When Kim Kardashian West publishes photos on Instagram, she probably doesn’t expect a response from the US Food & Drug Administration. But that’s just what the reality TV star, wife of Kanye West and expectant mother received after she uploaded a photo promoting the benefits of Diclegis, America’s only drug approved for the treatment of morning sickness.
In a letter sent to Canadian drug manufacturer Duchesnay, the FDA wrote “the Kim Kardashian Social Media Post […] is false or misleading in that it presents efficacy claims for Diclegis, but fails to communicate any risk information.” Kardashian removed the picture, and all that remains is an error message:
No one would deny that this is a high standard to apply to a celebrity. But a recent court decision in New York may significantly loosen that standard for pharmaceutical manufacturers.
“Truthful” Off Label Promotion Protected As Free Speech, Rules New York Federal Judge
Connecticut’s Amarin Pharmaceutical manufactures Vascepa, an Omega-3 fatty acid drug used to lower triglyceride levels in patients with excessive fats in their blood. But it is approved only for patients with severely high triglycerides, above 500 milligrams per deciliter (ml / dL).
If a physician prescribes Vascepa to a patient with “persistently high” triglycerides, between 200 and 499 ml / dL, it is considered “off label use.”
Vascepa, Denied Approval Over Efficacy Doubts, Sparks First Amendment Dispute
Amarin has sought approval for this extended use, but was denied because, as Paul A. Engelmayer, District Judge for Manhattan’s Federal District Court writes, “recent scientific studies have left it unclear whether reducing the triglyceride levels of persons with persistently high triglycerides reduces cardiovascular risk.”
In other words, Amarin has failed to demonstrate that Vascepa presents any additional benefits over pre-existing treatments for patients with persistently high triglyceride levels, even though the drug has been shown to reduce overall triglyceride levels in these patients.
The FDA asked for more evidence, proof that Vascepa could improve cardiovascular outcomes in patients with high, but not severe, triglycerides. The agency then said that Amarin could be charged for “misbranding” a drug, if the company promoted Vascepa as being effective for the extended patient population.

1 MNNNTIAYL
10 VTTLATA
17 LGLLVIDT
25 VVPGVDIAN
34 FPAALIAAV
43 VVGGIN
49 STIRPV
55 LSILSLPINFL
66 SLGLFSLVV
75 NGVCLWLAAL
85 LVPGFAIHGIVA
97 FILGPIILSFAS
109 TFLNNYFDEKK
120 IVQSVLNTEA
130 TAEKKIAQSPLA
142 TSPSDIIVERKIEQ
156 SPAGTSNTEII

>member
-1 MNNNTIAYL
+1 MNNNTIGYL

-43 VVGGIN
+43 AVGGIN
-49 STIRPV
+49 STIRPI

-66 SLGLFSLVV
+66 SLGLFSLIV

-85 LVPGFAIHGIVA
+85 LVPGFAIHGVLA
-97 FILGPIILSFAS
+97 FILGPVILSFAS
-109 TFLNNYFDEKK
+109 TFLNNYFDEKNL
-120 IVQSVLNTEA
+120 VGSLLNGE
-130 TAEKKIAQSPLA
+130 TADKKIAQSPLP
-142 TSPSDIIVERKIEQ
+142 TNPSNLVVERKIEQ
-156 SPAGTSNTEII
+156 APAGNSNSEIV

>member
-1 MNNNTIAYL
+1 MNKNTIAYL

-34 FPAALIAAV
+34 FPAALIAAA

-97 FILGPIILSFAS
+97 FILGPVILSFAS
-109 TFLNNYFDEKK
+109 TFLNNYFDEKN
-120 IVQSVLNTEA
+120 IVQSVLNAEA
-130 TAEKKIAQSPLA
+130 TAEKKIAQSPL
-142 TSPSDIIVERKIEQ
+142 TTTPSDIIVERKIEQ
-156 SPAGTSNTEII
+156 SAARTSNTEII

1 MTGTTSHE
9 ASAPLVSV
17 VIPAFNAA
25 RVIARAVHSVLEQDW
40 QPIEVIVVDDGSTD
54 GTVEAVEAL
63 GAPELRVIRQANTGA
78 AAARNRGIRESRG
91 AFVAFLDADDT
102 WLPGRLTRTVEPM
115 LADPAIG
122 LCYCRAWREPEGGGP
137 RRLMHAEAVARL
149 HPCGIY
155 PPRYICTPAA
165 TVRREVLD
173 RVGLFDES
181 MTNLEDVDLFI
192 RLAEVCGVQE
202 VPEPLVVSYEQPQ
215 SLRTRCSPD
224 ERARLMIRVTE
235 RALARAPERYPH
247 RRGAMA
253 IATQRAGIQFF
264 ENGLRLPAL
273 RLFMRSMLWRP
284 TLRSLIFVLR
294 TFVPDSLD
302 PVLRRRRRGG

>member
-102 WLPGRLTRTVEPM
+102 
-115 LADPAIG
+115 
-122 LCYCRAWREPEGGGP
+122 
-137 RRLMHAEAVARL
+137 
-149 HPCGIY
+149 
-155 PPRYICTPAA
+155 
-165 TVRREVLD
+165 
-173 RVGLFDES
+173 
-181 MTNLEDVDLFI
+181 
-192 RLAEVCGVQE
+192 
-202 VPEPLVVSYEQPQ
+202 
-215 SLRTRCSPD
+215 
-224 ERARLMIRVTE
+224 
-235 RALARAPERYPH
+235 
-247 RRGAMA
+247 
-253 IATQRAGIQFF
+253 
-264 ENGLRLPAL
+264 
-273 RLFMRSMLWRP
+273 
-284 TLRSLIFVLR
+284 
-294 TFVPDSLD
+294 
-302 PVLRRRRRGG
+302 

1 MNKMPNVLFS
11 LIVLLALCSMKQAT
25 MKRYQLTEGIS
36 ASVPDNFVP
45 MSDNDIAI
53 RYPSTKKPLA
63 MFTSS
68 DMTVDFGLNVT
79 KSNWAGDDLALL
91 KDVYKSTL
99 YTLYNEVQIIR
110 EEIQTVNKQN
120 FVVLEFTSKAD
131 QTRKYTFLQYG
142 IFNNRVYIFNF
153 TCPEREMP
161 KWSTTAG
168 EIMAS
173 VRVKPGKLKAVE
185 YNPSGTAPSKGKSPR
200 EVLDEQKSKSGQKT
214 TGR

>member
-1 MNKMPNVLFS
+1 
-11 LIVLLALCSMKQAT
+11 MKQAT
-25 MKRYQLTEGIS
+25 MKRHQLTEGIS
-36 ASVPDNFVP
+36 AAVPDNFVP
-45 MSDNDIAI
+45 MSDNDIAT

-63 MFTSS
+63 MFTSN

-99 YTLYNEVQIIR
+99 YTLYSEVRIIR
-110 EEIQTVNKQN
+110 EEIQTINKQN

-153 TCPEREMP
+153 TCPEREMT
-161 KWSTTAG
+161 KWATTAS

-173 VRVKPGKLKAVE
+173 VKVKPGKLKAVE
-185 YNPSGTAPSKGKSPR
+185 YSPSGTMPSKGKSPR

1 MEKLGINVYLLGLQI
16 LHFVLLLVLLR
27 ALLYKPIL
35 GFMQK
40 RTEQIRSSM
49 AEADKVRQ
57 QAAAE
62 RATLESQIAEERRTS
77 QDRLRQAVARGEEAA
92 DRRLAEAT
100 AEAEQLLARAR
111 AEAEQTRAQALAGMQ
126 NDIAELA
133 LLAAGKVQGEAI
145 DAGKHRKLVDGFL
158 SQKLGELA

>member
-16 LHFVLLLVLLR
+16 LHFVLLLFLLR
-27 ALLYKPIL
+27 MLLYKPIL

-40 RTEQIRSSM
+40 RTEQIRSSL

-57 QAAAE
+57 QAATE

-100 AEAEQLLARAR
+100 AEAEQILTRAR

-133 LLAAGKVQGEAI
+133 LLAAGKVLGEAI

So Amarin sued the FDA. Prohibiting it “from making completely truthful and non-misleading statements about its product to sophisticated healthcare professionals” violated the company’s First Amendment rights, Amarin argued.
Free Speech: Between Truth & Fraud
On August 7, 2015, a Judge in the US District Court for the Southern District of New York agreed, deciding that the FDA’s injunction against “off label” statements had, in this case, infringed upon a pharmaceutical manufacturer’s Constitutional rights.
Judge Engelmayer ruled that, insofar as Amarin’s statements are “truthful and non-misleading,” they are protected by the First Amendment. You can find a copy of Engelmayer’s decision here.
As the New York Times pointed out, what a sales representative leaves unsaid may be just as important as what is said. A company’s claims must be both truthful, supported by sufficient scientific evidence, and “non-misleading”; in Kim Kardashian’s case, this meant mentioning both Diclegis’ benefits and its risks.
While Engelmayer’s decision applies only to Amarin’s case, many in the legal and medical communities believe the FDA will appeal the ruling in the near future.
Update March 9, 2016 – FDA Will Not Appeal Amarin Decision, Allows Off-Label Promotion Of Omega-3 Drug
On Tuesday, March 8, Amarin announced that it had settled its case against the Food & Drug Administration, and the agency will not be appealing Judge Engelmayer’s ruling. FDA sources have downplayed the agreement, which will allow Amarin to continue promoting its Omega-3 drug Vascepa for unapproved uses, as long as the company’s statements are in line with current scientific research. “Narrow and specific” is how the FDA is framing the decision, according to the Washington Post; the settlement “does not signify a position on the First Amendment and commercial speech.”